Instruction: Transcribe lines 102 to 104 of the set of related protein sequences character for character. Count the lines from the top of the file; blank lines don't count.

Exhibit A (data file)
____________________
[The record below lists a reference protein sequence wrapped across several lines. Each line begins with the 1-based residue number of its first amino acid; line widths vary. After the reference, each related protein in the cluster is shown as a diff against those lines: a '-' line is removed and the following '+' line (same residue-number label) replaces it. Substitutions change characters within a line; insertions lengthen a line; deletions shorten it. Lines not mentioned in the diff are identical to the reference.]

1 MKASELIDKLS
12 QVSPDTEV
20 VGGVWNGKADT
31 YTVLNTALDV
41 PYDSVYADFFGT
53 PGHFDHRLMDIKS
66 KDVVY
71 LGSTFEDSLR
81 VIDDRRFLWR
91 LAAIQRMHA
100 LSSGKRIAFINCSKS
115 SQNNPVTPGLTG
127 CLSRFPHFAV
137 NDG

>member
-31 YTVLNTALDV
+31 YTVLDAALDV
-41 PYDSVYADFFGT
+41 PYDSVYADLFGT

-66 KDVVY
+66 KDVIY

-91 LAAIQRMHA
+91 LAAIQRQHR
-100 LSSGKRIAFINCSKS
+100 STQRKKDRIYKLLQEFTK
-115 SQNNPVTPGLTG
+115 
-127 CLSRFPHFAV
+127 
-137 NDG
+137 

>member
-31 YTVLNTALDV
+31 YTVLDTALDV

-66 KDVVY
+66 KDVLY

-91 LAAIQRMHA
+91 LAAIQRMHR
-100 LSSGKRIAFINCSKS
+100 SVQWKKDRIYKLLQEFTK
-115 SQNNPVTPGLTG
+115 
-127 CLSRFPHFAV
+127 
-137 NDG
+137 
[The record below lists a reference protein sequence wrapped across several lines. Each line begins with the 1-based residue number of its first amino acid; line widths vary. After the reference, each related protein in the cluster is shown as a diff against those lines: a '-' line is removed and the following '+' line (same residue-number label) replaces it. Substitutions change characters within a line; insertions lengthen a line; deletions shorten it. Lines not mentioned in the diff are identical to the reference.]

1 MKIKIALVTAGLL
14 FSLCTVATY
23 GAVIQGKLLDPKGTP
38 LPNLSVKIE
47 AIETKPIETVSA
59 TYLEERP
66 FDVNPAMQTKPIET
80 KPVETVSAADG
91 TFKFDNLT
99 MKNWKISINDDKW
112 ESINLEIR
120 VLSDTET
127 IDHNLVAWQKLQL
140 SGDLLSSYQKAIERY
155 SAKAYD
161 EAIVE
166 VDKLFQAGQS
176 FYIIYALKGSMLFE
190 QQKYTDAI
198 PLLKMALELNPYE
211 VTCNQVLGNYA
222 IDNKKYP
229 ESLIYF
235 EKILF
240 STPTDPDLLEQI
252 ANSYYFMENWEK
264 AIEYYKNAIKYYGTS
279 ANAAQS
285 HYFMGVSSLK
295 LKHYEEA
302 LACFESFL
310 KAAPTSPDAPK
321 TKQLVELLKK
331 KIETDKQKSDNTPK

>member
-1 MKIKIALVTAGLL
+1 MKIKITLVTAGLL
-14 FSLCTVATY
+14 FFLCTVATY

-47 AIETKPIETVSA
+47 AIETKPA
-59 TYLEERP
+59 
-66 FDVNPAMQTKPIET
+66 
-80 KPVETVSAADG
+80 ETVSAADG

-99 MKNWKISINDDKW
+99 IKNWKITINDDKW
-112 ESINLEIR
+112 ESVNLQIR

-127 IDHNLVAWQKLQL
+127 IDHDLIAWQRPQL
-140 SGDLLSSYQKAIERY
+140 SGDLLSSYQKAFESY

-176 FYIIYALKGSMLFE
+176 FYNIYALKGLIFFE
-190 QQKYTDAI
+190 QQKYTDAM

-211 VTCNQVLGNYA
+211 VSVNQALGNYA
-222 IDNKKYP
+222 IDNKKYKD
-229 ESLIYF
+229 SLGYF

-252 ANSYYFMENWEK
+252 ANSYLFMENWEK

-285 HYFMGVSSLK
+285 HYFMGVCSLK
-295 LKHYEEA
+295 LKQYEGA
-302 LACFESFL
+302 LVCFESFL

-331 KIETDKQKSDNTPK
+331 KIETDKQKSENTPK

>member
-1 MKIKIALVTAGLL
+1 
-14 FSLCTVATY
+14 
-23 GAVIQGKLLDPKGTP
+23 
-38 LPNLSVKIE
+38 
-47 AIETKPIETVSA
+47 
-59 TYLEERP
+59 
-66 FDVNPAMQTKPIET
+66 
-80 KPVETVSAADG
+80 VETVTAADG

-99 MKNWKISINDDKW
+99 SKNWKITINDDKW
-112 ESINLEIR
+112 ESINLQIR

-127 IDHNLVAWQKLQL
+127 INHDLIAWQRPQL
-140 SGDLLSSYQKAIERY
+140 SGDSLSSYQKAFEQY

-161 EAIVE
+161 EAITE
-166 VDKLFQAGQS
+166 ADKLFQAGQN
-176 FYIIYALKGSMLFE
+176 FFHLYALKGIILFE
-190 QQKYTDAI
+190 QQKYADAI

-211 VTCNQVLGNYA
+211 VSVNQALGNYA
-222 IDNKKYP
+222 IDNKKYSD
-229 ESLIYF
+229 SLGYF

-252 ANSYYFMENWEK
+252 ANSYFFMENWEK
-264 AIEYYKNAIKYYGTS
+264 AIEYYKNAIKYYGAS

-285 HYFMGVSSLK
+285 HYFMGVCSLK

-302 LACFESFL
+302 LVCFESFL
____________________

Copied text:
-140 SGDLLSSYQKAIERY
+140 SGDLLSSYQKAFESY

-176 FYIIYALKGSMLFE